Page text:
In this paper, I shall focus on the semantic content of αἰὼν in Maximus the Confessor's works, particularly in the instances in which he employs it as a distinct form of temporality, i.e. not as simply meaning ‘eternity’. I focus on αἰὼν as a Maximian terminus technicus in spite of the diverse meanings that he himself ascribes to the word in certain cases. I will also engage with the status of time as humanity's slavery, as humanity's enemy in Maximus’ thought, (...)
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  37. Timelessness.Emily Pemberton - unknown
    God’s temporality is still debated today by theologians and philosophers with whether God is temporal, atemporal, or some other form of temporality. The context of this paper is the topic of God’s timelessness with the idea of William Lane Craig’s idea of “omnitemporality.” The paper discusses a few of the major arguments for God’s temporality and also God’s timelessness. The paper then analyzes Craig’s article defending the omnitemporality of God declaring that God is non-temporal without creation and then becomes temporal (...)
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  38. The End of the Timeless God.R. T. Mullins - 2016 - Oxford University Press UK.
    The End of the Timeless God considers two approaches to the philosophy of time, presentism and eternalism. It is often held that God cannot be timeless if presentism is true, but can be if eternalism is true. R. T. Mullins draws on recent work in the philosophy of time as well as the work of classical Christian thinkers such as Augustine, Anselm, and Aquinas to contend that the Christian God cannot be timeless in either case.
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  39. Molinism and Theological Compatibilism.Christoph Jäger - 2013 - European Journal for Philosophy of Religion 5 (1):71-92.
    In a series of recent papers John Martin Fischer argues that the Molinist solution to the problem of reconciling divine omniscience with human freedom does not offer such a solution at all. Instead, he maintains, Molina simply presupposes theological compatibilism. However, Fischer construes the problem in terms of sempiternalist omniscience, whereas classical Molinism adopts atemporalism. I argue that, moreover, an atemporalist reformulation of Fischer’s argument designed to show that Molinism is not even consistent is unsuccessful as well, since it employs (...)
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  40. The Timelessness of God.John C. Yates - 1990 - Upa.
    This book explains the classical Christian doctrine of God's timelessness and defends it against contemporary philosophical criticism. The historical background and discussion of this concept is reviewed from Parmenides to the present, and particular note is made that the doctrine cannot be detached from the various metaphysical systems in which it is embedded.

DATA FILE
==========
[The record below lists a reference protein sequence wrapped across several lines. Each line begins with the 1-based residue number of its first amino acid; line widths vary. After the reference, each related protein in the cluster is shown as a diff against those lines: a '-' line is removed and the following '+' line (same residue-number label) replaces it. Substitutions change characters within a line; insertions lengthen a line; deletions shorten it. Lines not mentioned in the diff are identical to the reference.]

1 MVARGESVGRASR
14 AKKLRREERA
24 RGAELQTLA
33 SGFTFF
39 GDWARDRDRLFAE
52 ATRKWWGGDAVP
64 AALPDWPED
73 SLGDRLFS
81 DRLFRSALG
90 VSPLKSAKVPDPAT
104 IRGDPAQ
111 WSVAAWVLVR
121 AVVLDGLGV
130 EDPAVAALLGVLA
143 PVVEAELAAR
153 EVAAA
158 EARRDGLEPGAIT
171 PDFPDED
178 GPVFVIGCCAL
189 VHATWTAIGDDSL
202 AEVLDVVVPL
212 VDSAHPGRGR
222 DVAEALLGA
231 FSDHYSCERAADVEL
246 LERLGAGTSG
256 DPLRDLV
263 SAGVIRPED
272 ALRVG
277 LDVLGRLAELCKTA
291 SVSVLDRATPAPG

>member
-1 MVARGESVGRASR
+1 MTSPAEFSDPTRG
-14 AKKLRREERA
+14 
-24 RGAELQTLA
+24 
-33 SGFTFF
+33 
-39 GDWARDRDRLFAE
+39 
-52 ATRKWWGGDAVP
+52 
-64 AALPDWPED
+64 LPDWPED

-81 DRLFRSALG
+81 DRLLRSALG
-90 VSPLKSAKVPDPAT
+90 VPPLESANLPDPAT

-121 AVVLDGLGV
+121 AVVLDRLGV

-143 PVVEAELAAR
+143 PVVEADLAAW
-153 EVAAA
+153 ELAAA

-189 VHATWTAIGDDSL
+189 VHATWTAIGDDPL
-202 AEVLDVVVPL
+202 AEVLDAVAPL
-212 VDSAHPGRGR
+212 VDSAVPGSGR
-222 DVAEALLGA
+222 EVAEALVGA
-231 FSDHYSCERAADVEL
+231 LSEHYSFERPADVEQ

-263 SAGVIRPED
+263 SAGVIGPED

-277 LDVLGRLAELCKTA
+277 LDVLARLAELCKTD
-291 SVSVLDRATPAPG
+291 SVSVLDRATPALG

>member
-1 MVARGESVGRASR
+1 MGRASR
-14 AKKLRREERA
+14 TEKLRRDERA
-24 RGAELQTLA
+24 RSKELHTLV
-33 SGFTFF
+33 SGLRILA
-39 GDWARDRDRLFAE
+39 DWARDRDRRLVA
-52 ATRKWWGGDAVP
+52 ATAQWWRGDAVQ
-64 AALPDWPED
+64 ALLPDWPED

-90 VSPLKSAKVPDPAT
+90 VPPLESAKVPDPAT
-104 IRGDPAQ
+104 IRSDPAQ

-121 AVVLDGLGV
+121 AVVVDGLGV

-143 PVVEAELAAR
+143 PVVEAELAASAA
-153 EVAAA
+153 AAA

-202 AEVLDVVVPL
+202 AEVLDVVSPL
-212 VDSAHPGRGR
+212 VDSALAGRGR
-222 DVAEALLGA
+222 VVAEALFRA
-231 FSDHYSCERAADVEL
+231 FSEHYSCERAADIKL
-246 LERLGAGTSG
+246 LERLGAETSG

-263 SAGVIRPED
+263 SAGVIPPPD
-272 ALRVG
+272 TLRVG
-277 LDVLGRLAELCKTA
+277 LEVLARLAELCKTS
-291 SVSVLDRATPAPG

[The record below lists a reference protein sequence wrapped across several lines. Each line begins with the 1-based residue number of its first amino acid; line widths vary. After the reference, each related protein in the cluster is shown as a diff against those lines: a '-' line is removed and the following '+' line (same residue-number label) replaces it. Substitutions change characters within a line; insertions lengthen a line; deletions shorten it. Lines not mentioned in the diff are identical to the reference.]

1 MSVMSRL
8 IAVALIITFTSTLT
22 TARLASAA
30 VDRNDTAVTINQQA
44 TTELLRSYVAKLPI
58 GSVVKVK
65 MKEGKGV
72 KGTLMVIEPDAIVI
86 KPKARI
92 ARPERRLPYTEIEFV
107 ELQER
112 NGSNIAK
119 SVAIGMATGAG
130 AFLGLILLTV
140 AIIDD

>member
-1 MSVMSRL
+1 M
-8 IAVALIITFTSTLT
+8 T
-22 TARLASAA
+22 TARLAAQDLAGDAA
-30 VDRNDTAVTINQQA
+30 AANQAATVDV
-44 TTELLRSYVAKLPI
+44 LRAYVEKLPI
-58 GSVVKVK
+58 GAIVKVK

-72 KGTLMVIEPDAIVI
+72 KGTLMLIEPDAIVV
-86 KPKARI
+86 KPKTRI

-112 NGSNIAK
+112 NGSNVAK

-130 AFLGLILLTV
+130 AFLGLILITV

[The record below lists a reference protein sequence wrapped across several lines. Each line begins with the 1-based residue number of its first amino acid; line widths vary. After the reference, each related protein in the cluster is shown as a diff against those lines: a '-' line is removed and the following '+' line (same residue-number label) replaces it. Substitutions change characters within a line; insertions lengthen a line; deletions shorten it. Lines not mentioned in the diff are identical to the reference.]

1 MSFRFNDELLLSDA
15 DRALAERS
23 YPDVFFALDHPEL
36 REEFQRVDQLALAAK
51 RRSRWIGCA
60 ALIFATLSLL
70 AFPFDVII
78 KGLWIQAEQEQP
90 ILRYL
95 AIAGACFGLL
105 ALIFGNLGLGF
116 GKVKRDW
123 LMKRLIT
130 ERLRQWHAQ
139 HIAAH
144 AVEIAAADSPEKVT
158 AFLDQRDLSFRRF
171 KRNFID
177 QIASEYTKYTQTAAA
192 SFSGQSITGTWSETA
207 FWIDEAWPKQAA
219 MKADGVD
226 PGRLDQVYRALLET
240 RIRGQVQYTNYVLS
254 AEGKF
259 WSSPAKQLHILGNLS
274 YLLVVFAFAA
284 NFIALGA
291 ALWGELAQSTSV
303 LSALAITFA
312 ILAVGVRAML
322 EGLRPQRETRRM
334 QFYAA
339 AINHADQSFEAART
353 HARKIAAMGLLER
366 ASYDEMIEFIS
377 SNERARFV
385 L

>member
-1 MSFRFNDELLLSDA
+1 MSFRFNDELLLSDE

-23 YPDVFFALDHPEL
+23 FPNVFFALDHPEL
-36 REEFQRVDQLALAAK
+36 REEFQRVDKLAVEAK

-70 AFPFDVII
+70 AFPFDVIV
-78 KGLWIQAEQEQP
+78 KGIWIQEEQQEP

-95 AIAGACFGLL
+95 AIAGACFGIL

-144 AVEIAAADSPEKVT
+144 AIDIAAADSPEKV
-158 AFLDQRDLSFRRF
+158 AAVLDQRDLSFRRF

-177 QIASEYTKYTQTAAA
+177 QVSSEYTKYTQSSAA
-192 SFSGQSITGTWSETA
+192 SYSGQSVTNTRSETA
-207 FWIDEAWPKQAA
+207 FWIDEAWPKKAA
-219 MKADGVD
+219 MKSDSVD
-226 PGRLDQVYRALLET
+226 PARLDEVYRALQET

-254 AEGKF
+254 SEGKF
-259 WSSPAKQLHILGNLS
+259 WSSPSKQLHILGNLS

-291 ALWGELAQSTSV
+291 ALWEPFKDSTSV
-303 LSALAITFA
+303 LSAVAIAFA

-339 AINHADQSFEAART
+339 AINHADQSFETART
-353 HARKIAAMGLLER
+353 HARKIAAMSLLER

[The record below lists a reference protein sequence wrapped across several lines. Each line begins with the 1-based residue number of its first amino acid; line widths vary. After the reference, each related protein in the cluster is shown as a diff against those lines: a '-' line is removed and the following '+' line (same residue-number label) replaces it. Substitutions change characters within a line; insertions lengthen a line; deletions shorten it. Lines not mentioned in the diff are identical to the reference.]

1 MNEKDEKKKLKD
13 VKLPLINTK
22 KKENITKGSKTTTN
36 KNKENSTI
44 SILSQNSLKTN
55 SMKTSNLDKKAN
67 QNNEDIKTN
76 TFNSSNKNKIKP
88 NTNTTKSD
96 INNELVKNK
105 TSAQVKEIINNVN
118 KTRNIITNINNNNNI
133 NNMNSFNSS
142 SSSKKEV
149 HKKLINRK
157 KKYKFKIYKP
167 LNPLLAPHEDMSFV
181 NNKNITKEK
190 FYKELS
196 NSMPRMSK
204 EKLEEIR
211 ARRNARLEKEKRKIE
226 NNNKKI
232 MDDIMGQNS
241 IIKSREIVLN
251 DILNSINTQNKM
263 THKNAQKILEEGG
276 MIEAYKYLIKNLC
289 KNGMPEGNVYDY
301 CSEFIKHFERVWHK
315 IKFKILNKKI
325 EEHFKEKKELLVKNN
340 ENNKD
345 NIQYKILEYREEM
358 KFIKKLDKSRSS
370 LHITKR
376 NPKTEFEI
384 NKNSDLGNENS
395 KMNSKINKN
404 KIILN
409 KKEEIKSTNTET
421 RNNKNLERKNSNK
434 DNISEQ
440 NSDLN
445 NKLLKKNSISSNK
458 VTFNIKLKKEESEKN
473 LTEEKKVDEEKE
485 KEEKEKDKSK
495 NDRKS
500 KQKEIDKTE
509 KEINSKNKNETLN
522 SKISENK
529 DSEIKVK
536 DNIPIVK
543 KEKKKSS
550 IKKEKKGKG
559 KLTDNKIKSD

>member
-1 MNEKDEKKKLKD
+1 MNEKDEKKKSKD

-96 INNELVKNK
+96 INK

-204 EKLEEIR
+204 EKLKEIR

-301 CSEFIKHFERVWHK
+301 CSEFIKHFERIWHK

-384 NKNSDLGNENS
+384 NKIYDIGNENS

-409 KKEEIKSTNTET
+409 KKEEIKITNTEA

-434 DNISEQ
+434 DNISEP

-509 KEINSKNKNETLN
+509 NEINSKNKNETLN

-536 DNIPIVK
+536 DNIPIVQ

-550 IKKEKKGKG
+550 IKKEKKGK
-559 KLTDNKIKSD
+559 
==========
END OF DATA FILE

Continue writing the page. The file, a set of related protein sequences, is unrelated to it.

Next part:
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  41. On the Relation of God and Time: A Temporalist Rebuttal of an Atemporalist View of Divine Immutability.Adam Co - 1999 - Quodlibet 1.
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  42. Divine Eternity and the Nature of Time.Alan Gregory Padgett - 1989 - Dissertation, University of Oxford (United Kingdom)
    Available from UMI in association with The British Library. Requires signed TDF. ;I examine the doctrine of the timelessness of God, and develop a new concept of eternity, which I call "relative timelessness." I argue that the traditional notion of eternity, viz. that God is absolutely timeless and immutable, can only be true if the stasis theory of time is true . This argument assumes that God is active in our history, in particular that God directly sustains the universe at (...)
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  43. A Critical Analysis of Divine Timelessness as a Solution to the Foreknowledge-Free Will Debate.Michael Dale Robinson - 1994 - Dissertation, The Southern Baptist Theological Seminary
    The purpose of this dissertation was to examine whether divine timelessness solves the foreknowledge-free will dilemma. In chapter 1, I proposed that for divine timelessness to defeat the argument for the incompatibility of foreknowledge and freedom, divine timelessness must be an intelligible concept, must be coherent with key elements of the traditional Christian doctrine of God, and must not entail determinism. ;In chapter 2, I examined classical models of divine timeless-eternity. In chapter 3, I examined the nature of time, contending (...)
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  44. Images of Eternity.Keith Ward - 1989 - Religious Studies 25 (3):396-399.
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  45. God, Knowledge and Time.William Hasker - 1990 - Religious Studies 26 (2):295-296.